UPDATE WITH PARLIAMENT SPEAKER'S REMARKS
By Emin Avundukluoglu
ANKARA (AA) – Turkey will continue to support Azerbaijan with all means in its conflict with Armenia over occupied Upper Karabakh, the Turkish president said on Thursday.
"As Turkey, we will continue to support our Azerbaijani brothers with all means with all our hearts in line with the principle of 'two states, one nation,'" President Recep Tayyip Erdogan said during his speech at the opening of the Turkish parliament's fourth legislative session of its 27th term in the capital Ankara.
Erdogan noted that permanent peace could only be achieved in the region "if Armenia withdraws from occupied Azerbaijani territories."
"Efforts to slander Turkey […] also won't be able save the Armenian administration," Erdogan said.
He warned countries supporting "rogue state" Armenia in its occupation of Upper Karabakh would "answer to the common conscience."
In his opening speech, parliament speaker Mustafa Sentop said that Turkey will continue to support Azerbaijan in their rightful cause.
He recalled relations between Turkey and Azerbaijan are exemplary.
"The principle of 'two states, one nation,' is not only a slogan or a historical resolve, but also a principle that dominates Turkey-Azerbaijan relations," he noted.
Border clashes broke out last Sunday when Armenian forces targeted Azerbaijani civilian settlements and military positions, leading to casualties.
Azerbaijan's parliament declared a state of war in some of its cities and regions following Armenia's border violations and attacks in the occupied Upper Karabakh, also known as Nagorno-Karabakh, region.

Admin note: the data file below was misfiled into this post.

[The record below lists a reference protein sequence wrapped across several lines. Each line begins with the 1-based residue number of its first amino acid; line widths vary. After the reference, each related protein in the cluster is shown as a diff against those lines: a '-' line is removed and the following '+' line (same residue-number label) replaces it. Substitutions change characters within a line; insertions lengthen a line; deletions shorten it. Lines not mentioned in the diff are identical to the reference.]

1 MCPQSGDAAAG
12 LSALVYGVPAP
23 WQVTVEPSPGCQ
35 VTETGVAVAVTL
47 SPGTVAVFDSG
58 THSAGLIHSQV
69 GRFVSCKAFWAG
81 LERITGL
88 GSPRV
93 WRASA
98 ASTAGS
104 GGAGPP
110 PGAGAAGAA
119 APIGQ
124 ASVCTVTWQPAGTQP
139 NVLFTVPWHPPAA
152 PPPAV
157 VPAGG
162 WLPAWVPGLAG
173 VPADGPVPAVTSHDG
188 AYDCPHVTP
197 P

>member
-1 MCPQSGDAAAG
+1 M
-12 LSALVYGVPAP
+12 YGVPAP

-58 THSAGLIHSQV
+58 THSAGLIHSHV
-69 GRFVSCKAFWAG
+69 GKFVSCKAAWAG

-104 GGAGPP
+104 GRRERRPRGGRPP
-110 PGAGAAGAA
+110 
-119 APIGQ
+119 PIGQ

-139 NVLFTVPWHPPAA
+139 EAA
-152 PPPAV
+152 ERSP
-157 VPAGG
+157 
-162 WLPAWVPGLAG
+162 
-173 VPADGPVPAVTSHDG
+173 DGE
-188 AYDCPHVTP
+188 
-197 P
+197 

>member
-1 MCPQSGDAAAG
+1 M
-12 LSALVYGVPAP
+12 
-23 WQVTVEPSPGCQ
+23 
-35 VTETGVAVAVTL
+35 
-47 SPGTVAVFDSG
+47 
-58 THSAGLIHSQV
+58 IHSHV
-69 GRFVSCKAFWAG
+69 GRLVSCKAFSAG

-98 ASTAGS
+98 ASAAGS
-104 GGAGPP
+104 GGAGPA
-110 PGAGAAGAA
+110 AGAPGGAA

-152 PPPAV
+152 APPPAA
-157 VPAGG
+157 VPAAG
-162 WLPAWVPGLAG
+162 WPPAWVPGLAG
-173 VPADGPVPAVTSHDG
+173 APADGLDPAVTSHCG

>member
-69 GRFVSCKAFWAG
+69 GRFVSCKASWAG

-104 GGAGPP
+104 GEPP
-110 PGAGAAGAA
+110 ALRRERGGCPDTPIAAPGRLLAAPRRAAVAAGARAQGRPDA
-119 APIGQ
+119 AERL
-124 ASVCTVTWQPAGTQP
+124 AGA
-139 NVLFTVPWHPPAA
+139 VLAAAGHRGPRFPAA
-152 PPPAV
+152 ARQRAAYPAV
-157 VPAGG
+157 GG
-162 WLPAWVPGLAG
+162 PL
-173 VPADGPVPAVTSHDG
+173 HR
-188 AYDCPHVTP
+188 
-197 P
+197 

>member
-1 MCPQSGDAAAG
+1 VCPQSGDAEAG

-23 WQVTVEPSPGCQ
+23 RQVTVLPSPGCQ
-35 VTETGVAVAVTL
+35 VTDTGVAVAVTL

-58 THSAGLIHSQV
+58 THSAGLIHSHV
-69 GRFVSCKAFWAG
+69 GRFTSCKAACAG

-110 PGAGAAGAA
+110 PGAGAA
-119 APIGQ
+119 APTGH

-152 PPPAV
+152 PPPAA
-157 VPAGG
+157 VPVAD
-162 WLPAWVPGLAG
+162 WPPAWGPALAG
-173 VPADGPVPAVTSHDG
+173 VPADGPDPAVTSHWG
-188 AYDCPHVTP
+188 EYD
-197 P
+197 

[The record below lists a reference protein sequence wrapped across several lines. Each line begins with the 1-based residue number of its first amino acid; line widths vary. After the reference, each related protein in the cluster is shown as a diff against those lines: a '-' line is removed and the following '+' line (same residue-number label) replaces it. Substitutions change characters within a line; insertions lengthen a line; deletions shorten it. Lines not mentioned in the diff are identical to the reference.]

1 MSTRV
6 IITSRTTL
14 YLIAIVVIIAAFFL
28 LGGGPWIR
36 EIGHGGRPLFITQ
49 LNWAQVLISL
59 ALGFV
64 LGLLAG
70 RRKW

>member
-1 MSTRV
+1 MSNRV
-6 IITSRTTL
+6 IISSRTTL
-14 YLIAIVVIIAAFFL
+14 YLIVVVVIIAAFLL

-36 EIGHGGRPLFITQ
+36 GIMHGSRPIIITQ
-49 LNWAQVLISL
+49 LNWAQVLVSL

On Monday, Azerbaijan declared partial military mobilization amid the clashes.
– Eastern Mediterranean
Erdogan said Turkey favored resolving "on an equitable basis" the ongoing disputes over the the Eastern Mediterranean's political and economic potential.
Accusing the EU of becoming an "ineffective" and "shallow," structure, he argued that the bloc was "enslaved" by two of its members, Greece and the Greek Cypriot administration.
There are no crises in our region that were resolved with the EU's involvement, Erdogan added.
"On the contrary, every crisis in which the union intervened has escalated with new dimensions," he said.
Tensions have been running high for weeks in the Eastern Mediterranean, as Greece has disputed Turkey's energy exploration.
Turkey — the country with the longest coastline on the Mediterranean — sent out drill ships to explore for energy on its continental shelf, asserting its own rights in the region, as well as those of the Turkish Republic of Northern Cyprus.
Ankara has repeatedly urged negotiations with no preconditions to reach a fair sharing of the region's resources.